Ever love a stock? Philip Durell, known to friends as the Admiral, and the brains behind the Motley Fool Inside Value newsletter, confessed his love for travel and real estate company Cendant (NYSE:CD) twice in February -- once for Valentine's Day, and once as a recommendation for his newsletter readers.

The Admiral has to be pleased by today's earnings report. Although Cendant's earnings tumbled, held down by $374 million in various charges, the company stated its case this way: "Our first quarter results reflect the strength and improving fundamentals of our businesses, and our Board and management believe that our equity is being significantly undervalued by the market. Accordingly, we have doubled our planned minimum funding for share repurchases in 2005 to $1.0 billion."

Skeptics will howl that, at current prices, the buyback will return only 4.8% of the company's shares to its coffers. But let's use the Admiral's math from his February recommendation. Using a five-year earnings growth rate of 10% (below the 13% to 15% analysts are estimating), the estimated intrinsic value is $31 a share -- for a stock currently trading at $20.10 a share. Hey, that certainly rings "Buy" for this observer.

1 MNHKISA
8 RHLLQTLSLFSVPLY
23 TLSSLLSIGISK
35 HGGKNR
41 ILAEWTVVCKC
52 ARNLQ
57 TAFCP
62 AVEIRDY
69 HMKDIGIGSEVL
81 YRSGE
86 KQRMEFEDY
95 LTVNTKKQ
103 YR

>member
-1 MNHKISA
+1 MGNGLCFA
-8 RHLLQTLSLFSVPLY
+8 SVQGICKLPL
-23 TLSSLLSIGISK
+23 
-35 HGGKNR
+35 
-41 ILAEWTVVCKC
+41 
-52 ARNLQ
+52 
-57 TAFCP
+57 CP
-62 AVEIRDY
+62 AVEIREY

Cendant continues to estimate that it will produce nearly $2 billion in free cash flow this year, and with a net debt (total debt minus cash) of $4.9 billion, Cendant is conservatively leveraged at 32% long-term debt to equity.

The company used today's press release to raise the low end of full-year earnings guidance by a penny. The company expects to earn between $1.35 and $1.42 a share before charges ($1.15 to $1.22 after charges) in 2005 and between $1.62 and $1.72 in 2006. That works out to a below-market earnings multiple of about 12 times the low end of 2006 guidance -- and it's another way to help observers see why Cendant is buying its own stock.

Though the company's earnings guidance, with expected full-year charges netted out, falls within the $1.40 projected by analysts for the current year, analysts were disappointed because they were expecting the company to earn $0.24 a share before charges instead of $0.06 a share (net of charges).

Investors would be wise to re-read the Admiral's Valentine's Day evaluation and consider the strong brands Cendant owns, not to mention its ability to gush free cash flow. Then try a free subscription to the Inside Value newsletter -- and use the Discounted Cash Flow Calculator provided there to compute the intrinsic value of your stocks (and the Admiral's, too).

Fool contributor W.D. Crotty does not own Cendant stock. Click here to see The Motley Fool's disclosure policy.